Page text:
Face masks for patients

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Updated: March 2, 2022

How to respond to patients who refuse to wear a mask in a healthcare setting, and responding to requests for notes that exempt patients from mask wearing.

FAQ


If mask mandates are withdrawn, should I still require patients to wear a mask?

As public health measures are withdrawn, there may be a period of transition during which masks may continue to be recommended but not mandated in public spaces.

In considering any ongoing masking policies, physicians will want to follow direction and consider guidelines from their ministries of health, chief medical officers of health, and medical regulatory authorities (Colleges). These guidelines may speak to whether a masking policy should be maintained, as well as other safety precautions, including whether to continue with screening, distancing, hand hygiene or other practices. Physicians may also wish to consider the approach taken by related services in the community and other relevant circumstances including health care capacity and prevalence of COVID-19 in their community.

In cases where patients are requested to wear a mask despite the withdrawal of applicable mandates, it will be important to alert patients in advance of the rationale for wearing a mask when attending in-person visits. Patients may be more willing to wear a mask if the reasoning is clearly explained to them (i.e. minimizing the risk of exposing healthcare workers and other patients).

For patients who decline to wear a mask, physicians will need to determine how best to provide care. If appropriate and in accordance with College policies and standards, patients may be offered virtual care. Where the patient’s needs require an in-person visit, physicians will want to consider how best to provide care and whether it is necessary to safely isolate the patient.


How do I manage patients who refuse to wear a mask?

There may be various reasons why some patients are reluctant to wear a mask. Some patients may have health conditions that make it challenging or uncomfortable to wear a mask. Other patients may not have the financial means or may have difficulty obtaining masks.

It is important to alert patients in advance of the need and rationale for wearing a mask when attending in-person visits. Patients may be more willing to comply with wearing a mask if the reasoning is clearly explained to them (i.e. minimizing the risk of exposing healthcare workers and other patients). In some provinces/territories, it is mandatory to wear masks in indoor public spaces, including physicians’ private offices, clinics and other healthcare settings. In these jurisdictions, fines may be imposed for not enforcing mask wearing directives. It may be helpful to remind patients in these jurisdictions that mask wearing is mandatory and therefore in-person care may not be permitted unless the patient wears a mask or is exempted from wearing a mask (e.g. children or persons with certain medical conditions).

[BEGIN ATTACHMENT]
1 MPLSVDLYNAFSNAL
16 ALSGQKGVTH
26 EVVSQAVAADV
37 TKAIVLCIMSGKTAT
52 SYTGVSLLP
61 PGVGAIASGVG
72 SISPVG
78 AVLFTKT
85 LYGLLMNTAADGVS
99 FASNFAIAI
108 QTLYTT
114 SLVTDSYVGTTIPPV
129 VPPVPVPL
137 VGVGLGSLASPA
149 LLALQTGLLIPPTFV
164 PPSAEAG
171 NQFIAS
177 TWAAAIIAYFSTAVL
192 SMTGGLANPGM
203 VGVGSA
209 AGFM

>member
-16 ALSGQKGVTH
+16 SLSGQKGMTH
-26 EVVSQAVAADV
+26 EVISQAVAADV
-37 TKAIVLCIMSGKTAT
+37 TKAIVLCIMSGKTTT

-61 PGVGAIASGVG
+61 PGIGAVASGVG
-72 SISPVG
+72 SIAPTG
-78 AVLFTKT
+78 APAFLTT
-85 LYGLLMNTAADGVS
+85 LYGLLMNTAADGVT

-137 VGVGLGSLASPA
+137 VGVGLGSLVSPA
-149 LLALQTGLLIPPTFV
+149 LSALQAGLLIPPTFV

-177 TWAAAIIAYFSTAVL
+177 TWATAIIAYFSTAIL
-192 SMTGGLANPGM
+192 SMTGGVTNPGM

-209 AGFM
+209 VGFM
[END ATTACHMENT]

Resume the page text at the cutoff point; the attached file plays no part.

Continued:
If feasible, physicians should offer to provide patients with a mask if they are unable to obtain one. For patients who continue to decline to wear a mask, physicians may offer to see them using virtual care, if appropriate. Where the patient’s needs require an in-person visit, physicians should consider whether it is possible to safely isolate the patient and provide care. In some cases, it may be reasonable to redirect patients to another healthcare setting that can more safely provide care.

Physicians will need to exercise their clinical judgment in every case to determine whether a patient should be prevented from receiving in-person care for refusing to wear a mask, even in jurisdictions where mask wearing is mandatory. Physicians will want to make best efforts to find reasonable alternatives to provide care to patients who decline to wear a mask. A refusal to provide care could put a physician at risk of a College complaint, human rights complaint and/or civil action; the success of which will depend upon the specific circumstances, including mandatory mask wearing directives. The CMPA is aware that the Colleges are taking into account the current COVID-19 situation and would assess any complaint in that context.



Am I required to comply with requests from patients to complete notes that exempt them from wearing a mask, being vaccinated, attending school or work and/or engaging in any other activities?

Physicians should exercise clinical judgment on a case-by-case basis in determining whether an exemption note is warranted based on the patient’s medical condition and circumstances. Although physicians have a general obligation to help patients by providing medical reports or certificates when warranted, they are also responsible for giving sound medical advice.

Physicians should generally only complete these documents if the request is clinically indicated and in keeping with published guidelines. Any statements made should be truthful and based on objective clinical information.

It is reasonable to decline completing exemption notes if the request is not clinically indicated or you do not have the sufficient knowledge or expertise to opine on the issue. You should explain to the patient in a compassionate and professional manner why the request cannot be granted. An appropriate notation in the medical record of the discussion with the patient, including the basis for providing or refusing the exemption note, will be invaluable in responding to any later challenge of your decision.